By Charity M. Ngabirano
“What we are losing in this country is something called humanity and we should take it seriously. If somebody is sick, why declare that person dead? I thought the usual thing would be to pray for that person to recover. What is happening to our country?” Parliament Speaker Jacob Oulanyah wondered in July last year.
He had just returned from the United Kingdom. Oulanyah’s absence had sparked rumours of ill health and death, barely two months after he had been made Speaker.
Before his death was announced by President Yoweri Museveni on Sunday, March 20, speculations of his demise were rife. Some people had gone ahead to edit his details on Wikipedia, to indicate that he had died.
This prompted the Government to start looking for the culprits.
Even after Oulanyah’s eventual death, more speculation is going around on what could have possibly caused it.
This has forced the Police to warn members of the public to stop speculating.
The former Speaker had been admitted in a hospital in the US for specialised treatment when he died.
Other bigwigs declared dead before their time
Oulanyah is not the first notable Ugandan to have been declared dead while still alive.
Others include Democratic Party president Norbert Mao, the First Family, especially President Yoweri Museveni and First Son Muhoozi Kainerugaba, as well as former Makindye West MP Hussein Kyanjo of the JEEMA party.
“I have received numerous calls to the effect that I am dead, but I’m not dead. I don’t know the intention of such rumours and where they are coming from. I am in good health,” Kyanjo told New Vision a decade ago.
On his part, Mao jokingly responded to his death announcers, saying: “Mao dead? Even me I got the news. I want to assure you there is no network the other side of the grave. So I must be alive…”
Last year, Museveni warned social media users against spreading false information of his demise.
“Apparently, social media has been saying that Museveni is dead. They (security forces) should locate very quickly the one who tells such a story,” he said.
Whereas Ugandans have the rights and freedom of expression and speech as guaranteed by the Constitution, this freedom has overtime been abused in various forms, with the most common being the spread of false news.
What does the law say?
In law, every person is entitled to his good name and to the esteem in which he is held by others. Any person whose good name is tampered with, without any lawful justification, can proceed to the courts of law and sue on grounds of defamation.
In Uganda, Section 180 (1) of the Penal Code Act defines a defamatory matter as, “… matter likely to injure the reputation of any person by exposing that person to hatred, contempt or ridicule or likely to damage any person in his or her profession by an injury to his or her reputation.”
Defamation is more than just an insult or derogatory statement. It dwells more on how people are going to judge you because of those words and less of how you feel about those words in your individual capacity.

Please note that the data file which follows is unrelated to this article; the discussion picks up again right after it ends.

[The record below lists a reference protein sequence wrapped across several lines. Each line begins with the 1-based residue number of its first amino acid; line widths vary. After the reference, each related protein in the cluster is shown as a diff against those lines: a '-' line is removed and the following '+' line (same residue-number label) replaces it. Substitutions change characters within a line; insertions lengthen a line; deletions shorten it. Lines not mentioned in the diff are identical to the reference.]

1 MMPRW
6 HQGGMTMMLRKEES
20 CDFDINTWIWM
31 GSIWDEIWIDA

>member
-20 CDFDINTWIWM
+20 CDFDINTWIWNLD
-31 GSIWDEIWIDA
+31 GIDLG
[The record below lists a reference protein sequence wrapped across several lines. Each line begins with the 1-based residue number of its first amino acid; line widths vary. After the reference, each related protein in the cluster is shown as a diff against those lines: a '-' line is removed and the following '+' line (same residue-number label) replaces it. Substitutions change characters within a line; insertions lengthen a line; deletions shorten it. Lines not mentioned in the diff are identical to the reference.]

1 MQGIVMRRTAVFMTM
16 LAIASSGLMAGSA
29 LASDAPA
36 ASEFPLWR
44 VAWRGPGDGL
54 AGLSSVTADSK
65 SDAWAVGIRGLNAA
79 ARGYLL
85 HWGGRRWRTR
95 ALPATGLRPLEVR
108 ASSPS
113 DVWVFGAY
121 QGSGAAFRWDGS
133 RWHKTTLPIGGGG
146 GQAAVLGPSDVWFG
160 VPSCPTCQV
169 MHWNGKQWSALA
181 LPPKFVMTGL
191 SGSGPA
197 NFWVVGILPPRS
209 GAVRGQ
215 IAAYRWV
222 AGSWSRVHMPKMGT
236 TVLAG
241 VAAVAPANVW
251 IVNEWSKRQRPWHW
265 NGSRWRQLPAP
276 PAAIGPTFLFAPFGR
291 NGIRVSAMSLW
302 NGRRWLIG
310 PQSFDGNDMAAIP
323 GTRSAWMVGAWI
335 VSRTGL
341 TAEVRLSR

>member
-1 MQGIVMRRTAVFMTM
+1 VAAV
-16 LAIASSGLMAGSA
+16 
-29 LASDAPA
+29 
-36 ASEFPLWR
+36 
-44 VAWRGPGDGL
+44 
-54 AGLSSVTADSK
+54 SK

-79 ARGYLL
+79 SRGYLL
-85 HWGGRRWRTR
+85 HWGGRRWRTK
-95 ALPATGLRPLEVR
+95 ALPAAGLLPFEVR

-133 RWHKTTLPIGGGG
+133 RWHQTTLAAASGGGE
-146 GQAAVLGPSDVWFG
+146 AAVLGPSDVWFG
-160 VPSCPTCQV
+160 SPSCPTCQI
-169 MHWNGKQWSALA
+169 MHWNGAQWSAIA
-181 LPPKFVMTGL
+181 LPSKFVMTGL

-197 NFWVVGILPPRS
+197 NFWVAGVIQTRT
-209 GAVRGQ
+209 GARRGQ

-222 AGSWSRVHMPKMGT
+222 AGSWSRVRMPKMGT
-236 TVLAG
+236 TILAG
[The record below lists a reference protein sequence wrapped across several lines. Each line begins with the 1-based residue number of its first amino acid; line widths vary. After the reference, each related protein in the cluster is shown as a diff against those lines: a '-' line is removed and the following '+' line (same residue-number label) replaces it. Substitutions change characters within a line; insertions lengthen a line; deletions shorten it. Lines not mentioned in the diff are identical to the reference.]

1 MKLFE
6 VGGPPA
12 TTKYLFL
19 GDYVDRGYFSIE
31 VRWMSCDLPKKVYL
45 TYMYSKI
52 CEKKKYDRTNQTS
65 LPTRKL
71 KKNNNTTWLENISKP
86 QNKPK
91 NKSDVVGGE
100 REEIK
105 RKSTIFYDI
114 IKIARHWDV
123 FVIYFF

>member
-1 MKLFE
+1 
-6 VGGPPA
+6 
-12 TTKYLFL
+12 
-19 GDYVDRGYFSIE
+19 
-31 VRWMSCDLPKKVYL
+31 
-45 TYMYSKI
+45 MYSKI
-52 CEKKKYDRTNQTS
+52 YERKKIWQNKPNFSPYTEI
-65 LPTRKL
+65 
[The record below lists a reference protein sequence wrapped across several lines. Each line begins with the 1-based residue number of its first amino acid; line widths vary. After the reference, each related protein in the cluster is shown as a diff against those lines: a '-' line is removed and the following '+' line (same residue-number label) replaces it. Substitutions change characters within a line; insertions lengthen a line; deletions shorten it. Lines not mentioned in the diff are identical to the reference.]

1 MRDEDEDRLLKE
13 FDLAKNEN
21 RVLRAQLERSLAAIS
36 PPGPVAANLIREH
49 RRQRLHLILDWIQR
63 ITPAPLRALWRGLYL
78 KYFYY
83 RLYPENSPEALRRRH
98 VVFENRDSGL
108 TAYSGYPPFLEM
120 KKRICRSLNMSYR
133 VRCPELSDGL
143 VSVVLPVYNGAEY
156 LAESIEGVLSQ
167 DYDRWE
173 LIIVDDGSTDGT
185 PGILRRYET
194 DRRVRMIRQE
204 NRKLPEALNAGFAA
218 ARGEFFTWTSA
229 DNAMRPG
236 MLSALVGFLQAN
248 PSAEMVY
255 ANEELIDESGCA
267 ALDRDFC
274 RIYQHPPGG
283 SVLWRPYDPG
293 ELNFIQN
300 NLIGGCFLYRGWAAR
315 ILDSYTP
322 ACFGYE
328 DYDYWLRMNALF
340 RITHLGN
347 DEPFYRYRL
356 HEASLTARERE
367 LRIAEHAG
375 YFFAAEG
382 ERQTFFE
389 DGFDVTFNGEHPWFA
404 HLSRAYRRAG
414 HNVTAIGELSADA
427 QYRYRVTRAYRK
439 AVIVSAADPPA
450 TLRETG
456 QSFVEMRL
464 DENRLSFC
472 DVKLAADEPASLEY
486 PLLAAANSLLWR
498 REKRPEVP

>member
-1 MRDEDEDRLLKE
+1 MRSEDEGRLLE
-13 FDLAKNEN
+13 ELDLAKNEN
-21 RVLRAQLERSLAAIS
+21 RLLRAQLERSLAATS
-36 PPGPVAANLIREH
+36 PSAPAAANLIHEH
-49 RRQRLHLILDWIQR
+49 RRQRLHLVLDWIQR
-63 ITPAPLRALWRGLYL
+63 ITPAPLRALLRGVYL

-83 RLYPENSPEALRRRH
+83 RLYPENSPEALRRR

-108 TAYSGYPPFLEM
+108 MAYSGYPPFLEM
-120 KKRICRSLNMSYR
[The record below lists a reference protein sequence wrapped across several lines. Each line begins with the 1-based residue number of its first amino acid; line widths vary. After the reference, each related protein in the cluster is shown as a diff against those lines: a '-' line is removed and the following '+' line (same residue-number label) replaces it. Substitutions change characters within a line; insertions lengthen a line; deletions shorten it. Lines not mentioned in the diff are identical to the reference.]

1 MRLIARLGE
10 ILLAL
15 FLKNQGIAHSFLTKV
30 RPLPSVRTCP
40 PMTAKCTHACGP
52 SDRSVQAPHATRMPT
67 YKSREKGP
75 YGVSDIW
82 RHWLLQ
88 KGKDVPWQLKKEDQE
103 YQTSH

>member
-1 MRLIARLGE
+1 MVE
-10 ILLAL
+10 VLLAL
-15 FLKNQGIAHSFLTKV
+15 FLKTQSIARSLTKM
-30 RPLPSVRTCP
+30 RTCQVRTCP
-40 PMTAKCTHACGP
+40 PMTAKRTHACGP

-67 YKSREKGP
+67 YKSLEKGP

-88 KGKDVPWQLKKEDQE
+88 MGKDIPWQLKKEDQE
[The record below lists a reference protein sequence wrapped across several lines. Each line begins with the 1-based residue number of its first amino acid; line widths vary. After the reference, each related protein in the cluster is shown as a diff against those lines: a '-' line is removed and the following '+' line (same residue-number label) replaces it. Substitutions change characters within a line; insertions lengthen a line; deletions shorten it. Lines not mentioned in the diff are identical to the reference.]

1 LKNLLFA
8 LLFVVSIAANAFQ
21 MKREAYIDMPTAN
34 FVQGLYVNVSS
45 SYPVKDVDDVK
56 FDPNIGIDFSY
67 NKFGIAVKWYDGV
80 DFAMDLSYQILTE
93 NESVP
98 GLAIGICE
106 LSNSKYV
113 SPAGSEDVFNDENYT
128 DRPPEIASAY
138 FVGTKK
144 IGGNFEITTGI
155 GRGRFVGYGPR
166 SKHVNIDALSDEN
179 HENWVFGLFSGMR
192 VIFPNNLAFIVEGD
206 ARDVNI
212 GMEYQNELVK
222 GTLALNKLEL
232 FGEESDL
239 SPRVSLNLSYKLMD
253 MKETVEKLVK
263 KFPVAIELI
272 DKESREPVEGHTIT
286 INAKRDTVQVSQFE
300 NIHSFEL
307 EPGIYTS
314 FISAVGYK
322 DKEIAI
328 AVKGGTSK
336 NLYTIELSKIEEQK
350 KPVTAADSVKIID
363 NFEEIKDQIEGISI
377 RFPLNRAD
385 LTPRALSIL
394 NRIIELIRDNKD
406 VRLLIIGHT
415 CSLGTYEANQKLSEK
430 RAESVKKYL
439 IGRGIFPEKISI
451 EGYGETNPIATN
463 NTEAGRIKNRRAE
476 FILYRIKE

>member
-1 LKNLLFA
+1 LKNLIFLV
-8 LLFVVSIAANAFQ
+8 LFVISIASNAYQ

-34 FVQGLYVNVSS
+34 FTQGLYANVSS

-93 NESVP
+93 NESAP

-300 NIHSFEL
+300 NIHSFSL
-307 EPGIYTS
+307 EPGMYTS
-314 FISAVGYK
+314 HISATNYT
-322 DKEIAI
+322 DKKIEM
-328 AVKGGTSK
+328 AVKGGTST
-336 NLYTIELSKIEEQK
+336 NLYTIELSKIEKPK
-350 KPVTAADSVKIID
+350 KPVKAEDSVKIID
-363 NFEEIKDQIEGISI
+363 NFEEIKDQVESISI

Any person, therefore, who sues for defamation must prove to court that; the statement was false, that the statement has capacity to harm their reputation in the eyes of right thinking members of society, that the statement refereed to the claimant and identified them directly or indirectly and finally, that this statement was published/broadcast (communicated) to a third party.
Types of defamation
Defamation can take two forms; libel and slander.
Libel refers to a defamatory statement of a permanent nature, for example, writings or pictures.
Section 179 of the Penal Code Act states that; Any person who by print, writing, painting, effigy or by any means otherwise that solely gestures, spoken or other sounds, unlawfully publishes any defamatory matter, concerning another person with intent to defame that person commits the misdemeanor termed libel.”
Slander, on the other hand, is defamation in a short-lived nature, especially spoken word.
Defamation attracts a prison sentence of three years.
In defamation cases, the defendant has the burden to prove their innocence. The defendant could, therefore, argue that;
i) The statement was as a matter of fact truth/fact (or justification)
ii) That the statement was a fair comment on a matter of public interest or,
iii) That the statement was made on a privileged occasion. This covers matters published by, for instance, the President, his orders or Parliament, Speaker, etc. However, the statement should not have been made out of spite or ill will.
All in all, we ought to be careful what we say about others, and avoid being reckless on our cyber spaces by jumping onto trending topics, with unverified sources. A simple statement could land you into big trouble.
The writer is an advocate
Note: The article is intended to provide information about general statements of law and is not intended to create an advocate-client relationship. Contact a lawyer on specific legal problems